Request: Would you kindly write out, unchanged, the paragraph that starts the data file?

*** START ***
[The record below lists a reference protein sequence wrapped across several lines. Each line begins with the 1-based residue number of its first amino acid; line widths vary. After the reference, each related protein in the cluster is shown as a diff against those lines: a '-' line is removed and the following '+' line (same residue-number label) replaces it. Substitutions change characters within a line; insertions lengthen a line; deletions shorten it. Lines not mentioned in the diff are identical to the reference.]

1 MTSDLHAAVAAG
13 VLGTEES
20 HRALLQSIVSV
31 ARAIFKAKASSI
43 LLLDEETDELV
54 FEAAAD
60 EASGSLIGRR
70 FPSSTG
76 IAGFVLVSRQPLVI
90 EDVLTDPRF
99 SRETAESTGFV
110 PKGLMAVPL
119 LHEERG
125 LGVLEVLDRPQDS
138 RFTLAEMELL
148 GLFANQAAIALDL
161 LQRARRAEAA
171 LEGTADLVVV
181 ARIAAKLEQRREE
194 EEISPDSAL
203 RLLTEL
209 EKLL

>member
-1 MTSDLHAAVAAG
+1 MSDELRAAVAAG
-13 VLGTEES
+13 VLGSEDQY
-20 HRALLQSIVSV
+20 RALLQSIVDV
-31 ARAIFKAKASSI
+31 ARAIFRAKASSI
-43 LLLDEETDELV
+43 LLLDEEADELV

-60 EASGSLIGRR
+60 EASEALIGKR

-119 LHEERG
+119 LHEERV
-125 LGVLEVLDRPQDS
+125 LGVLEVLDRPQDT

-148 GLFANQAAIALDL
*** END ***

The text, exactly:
[The record below lists a reference protein sequence wrapped across several lines. Each line begins with the 1-based residue number of its first amino acid; line widths vary. After the reference, each related protein in the cluster is shown as a diff against those lines: a '-' line is removed and the following '+' line (same residue-number label) replaces it. Substitutions change characters within a line; insertions lengthen a line; deletions shorten it. Lines not mentioned in the diff are identical to the reference.]